Meet a Grubbie: Elsa Williams

GrubStreet runs on coffee, printer ink, and community. This series features just some of the Grubbies who make our community strong. In this edition, meet Memoir Generator graduate Elsa Williams. 


How do you beat a bout of writer's block?

Usually what I am blocked about is how to approach a particular scene. I like to frame vignettes in my head before I start writing, and sometimes I just can't get anywhere that way. So it can be helpful to let myself write something else. Or to revise a different section, because often when I'm revising I find things that need to be rewritten from scratch.

My favorite technique that I learned from Michelle Seaton is making lists. For instance, what are the themes of the project and which scenes fit into each of those themes? Also, writing about how frustrating it is to write. There's always a lot of material there.


What are you working on right now?

I'm working on a memoir about my early twenties, revolving around my boyfriend's death from an overdose when I was twenty-four.

A group of us from the Memoir Generator and the Memoir Intensive have started a workshopping group. We have so much experience with each other's projects that it makes it easier to just jump in to new work without having to spend a lot of time giving background. And we trust each other to give constructive criticism because we all know that we've been through the GrubStreet training on how to give feedback in a positive way.

I just started a TinyLetter. I think it's going to be a good way to motivate myself to be constantly working on new material.


When do you feel most like a writer?

When I purposely set time aside to write. Getting a babysitter so I can have an uninterrupted block of time on a Saturday. Or when I'm taking a class or meeting with our writing group, a protected block of time in my week.


Worst job you’ve ever had?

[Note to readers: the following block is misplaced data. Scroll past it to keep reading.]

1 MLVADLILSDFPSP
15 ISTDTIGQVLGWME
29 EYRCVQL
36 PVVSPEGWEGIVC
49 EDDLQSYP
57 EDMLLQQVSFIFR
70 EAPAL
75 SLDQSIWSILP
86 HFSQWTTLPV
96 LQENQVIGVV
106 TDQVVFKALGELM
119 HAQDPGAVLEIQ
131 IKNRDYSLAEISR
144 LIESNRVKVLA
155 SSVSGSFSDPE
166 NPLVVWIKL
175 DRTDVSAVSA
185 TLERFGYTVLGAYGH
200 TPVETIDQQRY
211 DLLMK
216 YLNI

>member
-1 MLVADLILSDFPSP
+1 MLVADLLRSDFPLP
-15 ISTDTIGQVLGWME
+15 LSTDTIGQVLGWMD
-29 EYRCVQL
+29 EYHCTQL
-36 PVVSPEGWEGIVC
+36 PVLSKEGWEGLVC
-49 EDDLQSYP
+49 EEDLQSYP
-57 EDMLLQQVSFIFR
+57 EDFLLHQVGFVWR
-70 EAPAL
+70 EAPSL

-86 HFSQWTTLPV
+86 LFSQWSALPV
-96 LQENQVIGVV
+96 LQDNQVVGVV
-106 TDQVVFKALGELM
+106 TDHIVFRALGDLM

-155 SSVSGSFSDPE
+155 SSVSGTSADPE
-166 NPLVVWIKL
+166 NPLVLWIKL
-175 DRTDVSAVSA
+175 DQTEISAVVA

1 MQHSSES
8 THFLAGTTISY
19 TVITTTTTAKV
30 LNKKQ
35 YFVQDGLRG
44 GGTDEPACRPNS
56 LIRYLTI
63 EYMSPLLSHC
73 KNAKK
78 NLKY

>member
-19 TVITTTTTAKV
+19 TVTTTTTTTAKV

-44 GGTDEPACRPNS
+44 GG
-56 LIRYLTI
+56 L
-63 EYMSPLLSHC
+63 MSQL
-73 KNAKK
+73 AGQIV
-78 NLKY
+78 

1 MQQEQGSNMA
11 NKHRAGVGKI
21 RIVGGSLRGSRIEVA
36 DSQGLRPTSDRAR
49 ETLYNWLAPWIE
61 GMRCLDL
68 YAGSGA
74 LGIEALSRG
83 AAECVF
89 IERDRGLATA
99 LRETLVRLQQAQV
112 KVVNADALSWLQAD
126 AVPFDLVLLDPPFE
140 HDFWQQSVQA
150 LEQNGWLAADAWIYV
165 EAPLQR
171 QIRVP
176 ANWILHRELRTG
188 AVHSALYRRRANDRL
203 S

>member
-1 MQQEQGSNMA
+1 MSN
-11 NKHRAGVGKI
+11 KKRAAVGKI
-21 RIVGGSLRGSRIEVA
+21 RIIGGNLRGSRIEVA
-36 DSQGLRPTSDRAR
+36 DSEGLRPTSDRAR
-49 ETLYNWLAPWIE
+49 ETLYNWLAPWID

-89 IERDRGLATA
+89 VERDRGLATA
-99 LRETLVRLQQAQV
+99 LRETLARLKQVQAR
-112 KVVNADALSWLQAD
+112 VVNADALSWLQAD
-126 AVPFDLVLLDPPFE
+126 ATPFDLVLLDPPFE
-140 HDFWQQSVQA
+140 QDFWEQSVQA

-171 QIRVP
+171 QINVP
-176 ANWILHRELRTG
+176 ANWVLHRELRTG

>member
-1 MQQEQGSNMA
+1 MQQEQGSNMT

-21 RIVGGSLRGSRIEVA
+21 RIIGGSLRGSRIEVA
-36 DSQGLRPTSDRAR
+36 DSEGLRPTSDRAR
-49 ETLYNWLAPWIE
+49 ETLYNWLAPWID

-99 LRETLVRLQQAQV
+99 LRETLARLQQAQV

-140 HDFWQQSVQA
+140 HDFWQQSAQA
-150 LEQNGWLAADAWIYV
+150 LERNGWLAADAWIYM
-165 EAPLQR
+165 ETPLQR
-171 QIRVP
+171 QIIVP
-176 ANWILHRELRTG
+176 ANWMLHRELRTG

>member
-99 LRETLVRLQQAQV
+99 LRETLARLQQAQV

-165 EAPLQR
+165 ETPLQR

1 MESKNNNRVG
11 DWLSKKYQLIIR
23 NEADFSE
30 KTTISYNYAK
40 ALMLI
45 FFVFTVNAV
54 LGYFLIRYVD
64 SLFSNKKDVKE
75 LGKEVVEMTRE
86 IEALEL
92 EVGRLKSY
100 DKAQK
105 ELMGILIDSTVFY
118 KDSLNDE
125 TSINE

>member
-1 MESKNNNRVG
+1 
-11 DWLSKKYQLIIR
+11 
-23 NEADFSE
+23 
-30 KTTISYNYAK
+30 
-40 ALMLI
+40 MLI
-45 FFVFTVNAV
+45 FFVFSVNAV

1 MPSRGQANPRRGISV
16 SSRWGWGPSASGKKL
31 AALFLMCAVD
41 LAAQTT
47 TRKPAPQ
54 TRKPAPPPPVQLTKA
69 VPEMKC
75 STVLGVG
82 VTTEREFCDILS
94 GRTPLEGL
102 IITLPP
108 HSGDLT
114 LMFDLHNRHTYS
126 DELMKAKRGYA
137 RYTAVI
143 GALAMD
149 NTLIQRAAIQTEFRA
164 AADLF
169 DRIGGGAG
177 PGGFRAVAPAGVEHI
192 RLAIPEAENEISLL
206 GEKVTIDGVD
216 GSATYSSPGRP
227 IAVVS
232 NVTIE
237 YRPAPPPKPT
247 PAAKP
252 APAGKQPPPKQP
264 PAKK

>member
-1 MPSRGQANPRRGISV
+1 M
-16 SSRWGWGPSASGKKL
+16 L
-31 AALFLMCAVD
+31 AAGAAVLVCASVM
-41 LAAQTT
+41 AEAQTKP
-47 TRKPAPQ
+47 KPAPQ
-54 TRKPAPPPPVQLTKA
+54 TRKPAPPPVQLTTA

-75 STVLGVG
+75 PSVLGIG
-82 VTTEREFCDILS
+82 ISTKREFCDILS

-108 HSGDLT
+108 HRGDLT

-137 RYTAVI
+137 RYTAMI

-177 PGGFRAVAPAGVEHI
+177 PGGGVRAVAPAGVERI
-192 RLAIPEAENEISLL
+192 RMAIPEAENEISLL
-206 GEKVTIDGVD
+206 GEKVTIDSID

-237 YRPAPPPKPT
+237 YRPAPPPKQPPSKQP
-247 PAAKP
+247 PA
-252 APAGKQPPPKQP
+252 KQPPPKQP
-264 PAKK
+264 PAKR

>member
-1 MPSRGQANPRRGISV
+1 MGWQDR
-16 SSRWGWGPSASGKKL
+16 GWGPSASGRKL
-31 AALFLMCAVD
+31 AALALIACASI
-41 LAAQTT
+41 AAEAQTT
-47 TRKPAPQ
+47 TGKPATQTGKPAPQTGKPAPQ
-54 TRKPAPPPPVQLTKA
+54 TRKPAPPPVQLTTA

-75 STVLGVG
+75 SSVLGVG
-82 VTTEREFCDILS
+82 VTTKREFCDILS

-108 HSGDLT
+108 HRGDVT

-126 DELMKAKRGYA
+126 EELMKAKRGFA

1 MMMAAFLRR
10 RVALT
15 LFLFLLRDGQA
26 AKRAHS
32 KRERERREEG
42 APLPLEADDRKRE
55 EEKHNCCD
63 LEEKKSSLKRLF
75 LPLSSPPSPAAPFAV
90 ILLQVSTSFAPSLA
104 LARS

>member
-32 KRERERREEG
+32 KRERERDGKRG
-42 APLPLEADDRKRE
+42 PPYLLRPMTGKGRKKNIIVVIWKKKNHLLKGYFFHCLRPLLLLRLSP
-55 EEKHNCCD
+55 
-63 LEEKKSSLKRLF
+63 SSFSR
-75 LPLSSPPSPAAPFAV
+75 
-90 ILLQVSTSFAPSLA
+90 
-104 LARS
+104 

An internship in a biomedical lab when I was an undergraduate. The head of the lab was under a huge amount of stress. She was untenured and had a three-year-old daughter, and really needed us to be producing important science all the time. She would pit people against each other and undermine them. It was a really bad combination of micromanaging and lack of support.

Now, as a woman who has dropped off the academic science track, I have a lot of sympathy for her. But, at the time, it was really demoralizing. I took a career aptitude test to see if there was a different career I should switch to, and the result was that I should be a laboratory scientist, so it wasn't particularly useful.


Most interesting hobby?

I've just started doing non-Euclidean crochet, which is a really interesting intersection of math, ecology, and crafting. You make these things that look like beautiful coral and are also models of hyperbolic planes and pseudospheres.


What was the most important thing you took away from your intensive program?

The Memoir Generator was an opportunity to get feedback on my project specifically as a book-length project. In class, Michelle talked about right structure as the one that is able contain your story, and that's something I think about a lot.

We talked about craft and structure during the first and last phases of the class, and there were two one-on-one meetings with Michelle to really dig into what the scope of the project was going to be. It helped me to trim down my project, to really home in on what the story is.

Also, I wrote a lot. I'm not sure exactly where all that new writing is going, but I've got everything in Scrivener, so I have a reservoir of writing to rework into new scenes and new chapters.


Want to find out more about all the other amazing people who make the GrubStreet community what it is? Check them all out here! And while you're at it, see what classes are on offer at Grub this fall.

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